Another book that I personally love and that fits into the genre of an author representing a culture different from his own is Life of Pi by Yann Martel which is about a boy who is struggling to survive through a series of unfortunate events. Similar to The Glass Palace, the reviews were very positive. However, Yann Martel is a Canadian author and is focusing on an Indian boy who is practising Islam, Christianity and Hinduism all in unison. This leads to a sense of discomfort for a practising Indian Hindu like me who finds it strange that a Hindu believer can actually be carrying out the rituals of two other religions. For example at the beginning of Chapter 5, Pi claims “I practised religious rituals that I adapted to the circumstances-solitary Masses without priests or consecrated Communion hosts, darshans without murtis, and pujas with turtle meat for prasad, acts of devotion to Allah not knowing where Mecca was and getting my Arabic wrong.” This is cultural appropriation of the worst kind as this could be seen as an offence to people who follow these rituals and to whom these rituals are extremely meaningful and need to be undertaken in the correct way. As a Hindu, it feels strange that despite Pi being a devotee of Vishnu, vegetarians by traditions offering turtle meat as prasad (sweets) during a ritual. In Hindu mythology, one of Vishnu’s avatars were in the form of a turtle. Thus, for Pi to be killing a turtle and offering it to Vishu is all the more incongruous. He almost seems to be mocking all three religions by adapting them to fit his situation of being stranded in the middle of the Pacific Ocean. In Life of Pi, rather than focusing on the cultural significance of his story, Yann Martel begins to gloss over the aspect of religion by dramatising the unfortunate incidents in Pi’s life.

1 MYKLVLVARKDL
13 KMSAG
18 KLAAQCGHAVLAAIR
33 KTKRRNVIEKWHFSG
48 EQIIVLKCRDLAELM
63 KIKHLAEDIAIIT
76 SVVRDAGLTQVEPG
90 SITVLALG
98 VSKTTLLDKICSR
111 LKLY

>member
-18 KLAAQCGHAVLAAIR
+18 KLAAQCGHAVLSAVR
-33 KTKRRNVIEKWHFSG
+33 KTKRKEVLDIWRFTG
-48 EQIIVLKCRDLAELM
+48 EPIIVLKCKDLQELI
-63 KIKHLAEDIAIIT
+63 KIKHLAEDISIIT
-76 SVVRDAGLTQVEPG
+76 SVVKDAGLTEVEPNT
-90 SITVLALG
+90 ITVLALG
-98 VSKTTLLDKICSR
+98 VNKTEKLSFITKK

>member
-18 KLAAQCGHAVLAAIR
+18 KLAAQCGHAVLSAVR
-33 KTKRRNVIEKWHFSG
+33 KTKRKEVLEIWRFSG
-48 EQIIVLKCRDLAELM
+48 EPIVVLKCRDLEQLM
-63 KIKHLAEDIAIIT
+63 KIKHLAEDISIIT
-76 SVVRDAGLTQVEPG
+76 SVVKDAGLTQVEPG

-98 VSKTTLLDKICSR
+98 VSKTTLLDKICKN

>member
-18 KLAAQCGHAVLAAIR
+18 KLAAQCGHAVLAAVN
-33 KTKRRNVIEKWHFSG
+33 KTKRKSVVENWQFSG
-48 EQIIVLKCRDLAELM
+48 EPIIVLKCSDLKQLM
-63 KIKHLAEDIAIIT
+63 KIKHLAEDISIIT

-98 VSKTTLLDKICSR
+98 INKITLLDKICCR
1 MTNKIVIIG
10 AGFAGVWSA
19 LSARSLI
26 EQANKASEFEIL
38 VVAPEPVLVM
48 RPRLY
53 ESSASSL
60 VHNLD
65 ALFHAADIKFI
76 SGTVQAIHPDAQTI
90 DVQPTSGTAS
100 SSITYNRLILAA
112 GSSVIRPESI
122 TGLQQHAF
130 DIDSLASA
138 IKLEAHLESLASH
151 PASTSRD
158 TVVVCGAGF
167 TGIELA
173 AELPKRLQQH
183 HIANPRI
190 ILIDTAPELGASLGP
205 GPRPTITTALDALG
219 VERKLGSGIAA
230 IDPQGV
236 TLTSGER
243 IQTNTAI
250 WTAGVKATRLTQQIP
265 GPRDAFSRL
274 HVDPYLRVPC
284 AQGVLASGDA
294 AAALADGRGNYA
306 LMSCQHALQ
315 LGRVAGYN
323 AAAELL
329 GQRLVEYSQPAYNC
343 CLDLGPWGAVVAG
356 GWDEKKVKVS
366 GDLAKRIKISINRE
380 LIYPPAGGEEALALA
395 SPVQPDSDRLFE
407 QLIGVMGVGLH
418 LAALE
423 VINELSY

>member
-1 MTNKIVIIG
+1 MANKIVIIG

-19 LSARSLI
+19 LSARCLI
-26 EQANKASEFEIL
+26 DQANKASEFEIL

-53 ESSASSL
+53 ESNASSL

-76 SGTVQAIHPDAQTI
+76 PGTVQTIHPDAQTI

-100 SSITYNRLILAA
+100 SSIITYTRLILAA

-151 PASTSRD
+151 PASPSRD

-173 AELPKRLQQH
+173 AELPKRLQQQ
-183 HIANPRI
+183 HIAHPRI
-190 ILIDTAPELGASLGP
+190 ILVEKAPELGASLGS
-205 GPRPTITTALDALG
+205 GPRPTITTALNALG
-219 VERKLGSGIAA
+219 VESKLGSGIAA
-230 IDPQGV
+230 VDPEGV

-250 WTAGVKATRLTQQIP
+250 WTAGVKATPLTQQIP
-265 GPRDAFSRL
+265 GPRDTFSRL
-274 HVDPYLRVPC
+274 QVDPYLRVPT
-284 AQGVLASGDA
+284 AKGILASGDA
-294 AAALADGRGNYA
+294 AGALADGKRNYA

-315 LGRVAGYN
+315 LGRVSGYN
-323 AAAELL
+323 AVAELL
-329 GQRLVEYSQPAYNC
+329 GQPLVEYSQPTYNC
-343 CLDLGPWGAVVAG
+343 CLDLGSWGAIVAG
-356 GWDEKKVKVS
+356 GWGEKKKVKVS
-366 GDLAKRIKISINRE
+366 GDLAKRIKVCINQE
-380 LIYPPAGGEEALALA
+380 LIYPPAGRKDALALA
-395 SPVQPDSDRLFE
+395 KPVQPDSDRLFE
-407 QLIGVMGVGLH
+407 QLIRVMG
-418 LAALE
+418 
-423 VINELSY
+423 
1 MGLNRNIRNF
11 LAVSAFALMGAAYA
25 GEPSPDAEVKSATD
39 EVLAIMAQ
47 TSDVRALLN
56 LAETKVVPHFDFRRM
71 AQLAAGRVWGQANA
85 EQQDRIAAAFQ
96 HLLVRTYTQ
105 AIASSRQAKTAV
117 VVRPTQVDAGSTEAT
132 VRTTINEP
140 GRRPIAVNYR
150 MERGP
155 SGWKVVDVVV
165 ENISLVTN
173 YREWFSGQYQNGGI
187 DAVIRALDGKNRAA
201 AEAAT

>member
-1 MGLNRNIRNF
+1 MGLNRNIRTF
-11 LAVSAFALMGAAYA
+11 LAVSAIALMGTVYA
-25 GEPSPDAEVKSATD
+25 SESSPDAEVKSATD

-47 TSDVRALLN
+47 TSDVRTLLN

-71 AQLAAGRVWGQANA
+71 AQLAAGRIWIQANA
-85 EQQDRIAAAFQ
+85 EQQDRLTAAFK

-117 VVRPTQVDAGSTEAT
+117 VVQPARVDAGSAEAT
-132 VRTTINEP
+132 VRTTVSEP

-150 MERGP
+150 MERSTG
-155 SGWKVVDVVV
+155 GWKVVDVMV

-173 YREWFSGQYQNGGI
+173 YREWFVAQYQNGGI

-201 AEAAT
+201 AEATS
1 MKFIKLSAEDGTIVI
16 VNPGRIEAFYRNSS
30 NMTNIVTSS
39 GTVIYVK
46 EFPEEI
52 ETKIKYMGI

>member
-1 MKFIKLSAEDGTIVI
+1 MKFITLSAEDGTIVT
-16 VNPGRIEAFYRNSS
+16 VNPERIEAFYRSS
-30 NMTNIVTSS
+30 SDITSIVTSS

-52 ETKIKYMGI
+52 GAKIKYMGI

Not only is Martel being insensitive to the religions mentioned in the book, but he is also being insensitive to the situation he has placed his character in. Martel does this by using sardonic humour throughout the book. An example is Chapter 74 when Pi tries to elevate himself from depression and the feeling of helplessness by claiming that he has at least been provided with the basic rudimentary comforts of life by God only to say, “But God’s hat was always unravelling. God’s pants were falling apart. God’s cat was a constant danger. God’s ark was a jail. God’s wide acres were slowly killing me. God’s ear didn’t seem to be listening”. Thus, even while trying to sustain his character’s hope, Martel strips Pi’s hope away and leaves him with the harsh realization that he is slowly dying.  


In conclusion, in my opinion, I feel that foreign authors writing about cultures and religions different from their own is a challenging task and doesn’t always work. However, if authors do prefer to write about a different culture, they would have to undertake extensive research and back it up with an empathetic sensitivity that will help them cross cultural boundaries.